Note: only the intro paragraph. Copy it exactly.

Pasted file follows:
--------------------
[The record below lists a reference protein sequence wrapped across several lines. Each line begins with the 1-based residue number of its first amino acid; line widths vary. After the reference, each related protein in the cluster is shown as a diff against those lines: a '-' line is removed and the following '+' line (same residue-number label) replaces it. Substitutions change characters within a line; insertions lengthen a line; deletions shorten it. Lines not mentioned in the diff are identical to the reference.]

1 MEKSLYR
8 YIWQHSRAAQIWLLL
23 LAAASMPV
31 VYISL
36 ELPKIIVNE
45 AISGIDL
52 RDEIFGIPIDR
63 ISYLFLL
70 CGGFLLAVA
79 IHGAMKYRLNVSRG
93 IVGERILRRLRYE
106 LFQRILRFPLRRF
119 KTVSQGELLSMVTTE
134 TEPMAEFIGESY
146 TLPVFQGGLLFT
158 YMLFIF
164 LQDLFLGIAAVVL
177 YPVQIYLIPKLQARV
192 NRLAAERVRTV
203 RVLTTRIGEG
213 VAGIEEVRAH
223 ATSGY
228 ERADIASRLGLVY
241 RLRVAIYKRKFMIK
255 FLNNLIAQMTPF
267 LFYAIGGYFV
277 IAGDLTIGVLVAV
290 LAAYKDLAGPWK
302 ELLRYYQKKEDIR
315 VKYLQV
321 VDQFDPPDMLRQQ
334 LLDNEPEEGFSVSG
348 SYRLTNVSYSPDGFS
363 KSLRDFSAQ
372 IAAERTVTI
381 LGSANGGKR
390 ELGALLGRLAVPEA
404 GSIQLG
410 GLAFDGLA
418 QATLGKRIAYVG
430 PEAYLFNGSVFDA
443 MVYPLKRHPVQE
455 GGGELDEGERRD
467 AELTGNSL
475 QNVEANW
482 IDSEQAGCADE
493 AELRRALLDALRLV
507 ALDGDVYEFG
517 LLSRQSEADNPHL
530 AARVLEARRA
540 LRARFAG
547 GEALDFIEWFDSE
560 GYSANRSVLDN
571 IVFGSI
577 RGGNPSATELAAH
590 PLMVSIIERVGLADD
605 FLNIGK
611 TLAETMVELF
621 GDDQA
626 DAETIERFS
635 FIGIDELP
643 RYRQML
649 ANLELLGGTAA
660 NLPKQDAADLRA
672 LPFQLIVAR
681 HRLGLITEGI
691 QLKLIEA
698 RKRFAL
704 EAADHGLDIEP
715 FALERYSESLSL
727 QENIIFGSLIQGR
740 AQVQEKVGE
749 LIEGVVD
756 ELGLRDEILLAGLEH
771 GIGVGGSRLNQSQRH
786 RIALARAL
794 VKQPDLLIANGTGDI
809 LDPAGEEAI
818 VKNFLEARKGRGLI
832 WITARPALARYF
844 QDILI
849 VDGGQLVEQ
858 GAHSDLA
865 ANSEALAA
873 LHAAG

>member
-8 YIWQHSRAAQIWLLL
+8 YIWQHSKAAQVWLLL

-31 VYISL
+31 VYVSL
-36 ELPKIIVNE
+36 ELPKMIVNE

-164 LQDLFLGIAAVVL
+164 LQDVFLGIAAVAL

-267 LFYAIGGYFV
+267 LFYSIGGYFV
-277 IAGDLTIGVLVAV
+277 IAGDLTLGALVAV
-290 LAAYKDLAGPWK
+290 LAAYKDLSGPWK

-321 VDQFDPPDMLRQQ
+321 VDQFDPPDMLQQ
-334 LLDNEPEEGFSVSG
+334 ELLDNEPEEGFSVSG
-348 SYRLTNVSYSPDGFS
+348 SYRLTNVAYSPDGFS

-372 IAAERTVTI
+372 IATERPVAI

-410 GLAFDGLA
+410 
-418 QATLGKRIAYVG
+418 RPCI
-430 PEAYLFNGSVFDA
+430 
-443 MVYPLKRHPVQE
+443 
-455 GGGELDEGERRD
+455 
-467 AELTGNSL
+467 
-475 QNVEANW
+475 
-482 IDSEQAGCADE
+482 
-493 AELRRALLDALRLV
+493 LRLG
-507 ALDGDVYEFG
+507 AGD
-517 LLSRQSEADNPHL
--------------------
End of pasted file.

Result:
[The record below lists a reference protein sequence wrapped across several lines. Each line begins with the 1-based residue number of its first amino acid; line widths vary. After the reference, each related protein in the cluster is shown as a diff against those lines: a '-' line is removed and the following '+' line (same residue-number label) replaces it. Substitutions change characters within a line; insertions lengthen a line; deletions shorten it. Lines not mentioned in the diff are identical to the reference.]